Easter solitude...

One of my favorite ways to celebrate Easter is taking a walk by myself...

Luke 24:13-35 13 Now on that same day two of them were going to a village called Emmaus, about seven miles from Jerusalem, 14 and talking with each other about all these things that had happened. 15 While they were talking and discussing, Jesus himself came near and went with them, 16 but their eyes were kept from recognizing him. 17 And he said to them, “What are you discussing with each other while you walk along?” They stood still, looking sad. 18 Then one of them, whose name was Cleopas, answered him, “Are you the only stranger in Jerusalem who does not know the things that have taken place there in these days?” 19 He asked them, “What things?” They replied, “The things about Jesus of Nazareth, who was a prophet mighty in deed and word before God and all the people, 20 and how our chief priests and leaders handed him over to be condemned to death and crucified him. 21 But we had hoped that he was the one to redeem Israel. Yes, and besides all this, it is now the third day since these things took place. 22 Moreover, some women of our group astounded us. They were at the tomb early this morning, 23 and when they did not find his body there, they came back and told us that they had indeed seen a vision of angels who said that he was alive. 24 Some of those who were with us went to the tomb and found it just as the women had said; but they did not see him.” 25 Then he said to them, “Oh, how foolish you are, and how slow of heart to believe all that the prophets have declared! 26 Was it not necessary that the Messiah should suffer these things and then enter into his glory?” 27 Then beginning with Moses and all the prophets, he interpreted to them the things about himself in all the scriptures.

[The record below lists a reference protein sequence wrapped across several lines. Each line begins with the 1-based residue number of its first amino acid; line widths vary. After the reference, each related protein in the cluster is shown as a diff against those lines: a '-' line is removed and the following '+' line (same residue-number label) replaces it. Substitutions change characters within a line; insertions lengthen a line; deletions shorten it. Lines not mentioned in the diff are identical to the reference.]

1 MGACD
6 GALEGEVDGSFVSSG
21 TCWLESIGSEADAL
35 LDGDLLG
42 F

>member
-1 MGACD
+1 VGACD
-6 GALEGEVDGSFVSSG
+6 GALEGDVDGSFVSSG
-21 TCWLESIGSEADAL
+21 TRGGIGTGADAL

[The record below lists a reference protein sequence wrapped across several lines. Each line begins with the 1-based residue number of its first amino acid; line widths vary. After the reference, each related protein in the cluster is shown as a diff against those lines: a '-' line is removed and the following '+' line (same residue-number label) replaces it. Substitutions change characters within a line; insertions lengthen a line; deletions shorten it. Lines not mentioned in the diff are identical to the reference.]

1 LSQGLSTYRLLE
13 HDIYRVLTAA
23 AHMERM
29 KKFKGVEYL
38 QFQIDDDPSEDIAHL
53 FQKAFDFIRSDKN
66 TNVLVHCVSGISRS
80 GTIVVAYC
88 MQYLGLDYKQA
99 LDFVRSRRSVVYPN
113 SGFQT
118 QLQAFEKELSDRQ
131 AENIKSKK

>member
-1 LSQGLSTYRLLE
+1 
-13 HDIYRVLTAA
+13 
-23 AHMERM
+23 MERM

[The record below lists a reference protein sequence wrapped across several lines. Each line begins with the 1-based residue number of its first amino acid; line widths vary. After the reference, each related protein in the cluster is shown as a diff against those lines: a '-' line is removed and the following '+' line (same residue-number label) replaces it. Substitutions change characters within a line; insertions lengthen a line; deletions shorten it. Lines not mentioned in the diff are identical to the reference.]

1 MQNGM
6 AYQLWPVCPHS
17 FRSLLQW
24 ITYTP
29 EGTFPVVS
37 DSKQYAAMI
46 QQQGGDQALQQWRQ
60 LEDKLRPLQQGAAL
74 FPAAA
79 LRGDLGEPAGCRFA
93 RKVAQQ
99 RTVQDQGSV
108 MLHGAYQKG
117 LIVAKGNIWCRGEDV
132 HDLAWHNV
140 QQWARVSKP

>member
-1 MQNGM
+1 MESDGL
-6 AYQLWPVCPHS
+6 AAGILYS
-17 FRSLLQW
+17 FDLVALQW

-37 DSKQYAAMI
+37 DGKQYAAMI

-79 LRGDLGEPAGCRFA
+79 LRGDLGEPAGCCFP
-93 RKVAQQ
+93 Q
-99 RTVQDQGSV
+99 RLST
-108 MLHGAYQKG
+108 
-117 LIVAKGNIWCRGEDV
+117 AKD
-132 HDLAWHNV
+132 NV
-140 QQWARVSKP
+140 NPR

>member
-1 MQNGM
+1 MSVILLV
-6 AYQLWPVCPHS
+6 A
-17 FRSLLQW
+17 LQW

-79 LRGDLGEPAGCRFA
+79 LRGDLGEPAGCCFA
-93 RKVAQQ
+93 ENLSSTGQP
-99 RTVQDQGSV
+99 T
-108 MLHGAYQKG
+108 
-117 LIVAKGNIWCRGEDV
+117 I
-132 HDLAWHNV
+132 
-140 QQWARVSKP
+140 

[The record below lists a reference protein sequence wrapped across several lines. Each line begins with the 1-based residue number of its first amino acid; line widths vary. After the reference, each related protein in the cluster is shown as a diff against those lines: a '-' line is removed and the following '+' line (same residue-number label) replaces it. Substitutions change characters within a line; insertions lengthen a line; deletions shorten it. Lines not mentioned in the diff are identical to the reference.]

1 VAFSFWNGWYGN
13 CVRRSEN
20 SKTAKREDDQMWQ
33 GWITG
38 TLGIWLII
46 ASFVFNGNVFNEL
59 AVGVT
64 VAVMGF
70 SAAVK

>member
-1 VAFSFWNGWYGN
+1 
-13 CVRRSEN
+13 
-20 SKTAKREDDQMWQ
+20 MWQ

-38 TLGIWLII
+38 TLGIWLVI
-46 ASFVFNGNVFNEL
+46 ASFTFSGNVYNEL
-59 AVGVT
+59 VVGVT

28 As they came near the village to which they were going, he walked ahead as if he were going on. 29 But they urged him strongly, saying, “Stay with us, because it is almost evening and the day is now nearly over.” So he went in to stay with them. 30 When he was at the table with them, he took bread, blessed and broke it, and gave it to them. 31 Then their eyes were opened, and they recognized him; and he vanished from their sight. 32 They said to each other, “Were not our hearts burning within us while he was talking to us on the road, while he was opening the scriptures to us?” 33 That same hour they got up and returned to Jerusalem; and they found the eleven and their companions gathered together. 34 They were saying, “The Lord has risen indeed, and he has appeared to Simon!” 35 Then they told what had happened on the road, and how he had been made known to them in the breaking of the bread.

I'm not going to church this morning, rather intentionally in fact. Presently, I'm sitting in my living room, ambient music playing in the background, coffee in hand. I'm wearing my pajamas, and in all honesty, my mood is somewhat melancholy. We're often told how happy Easter is, but given my slant towards honesty and authenticity, I didn't quite feel like putting on the face this morning.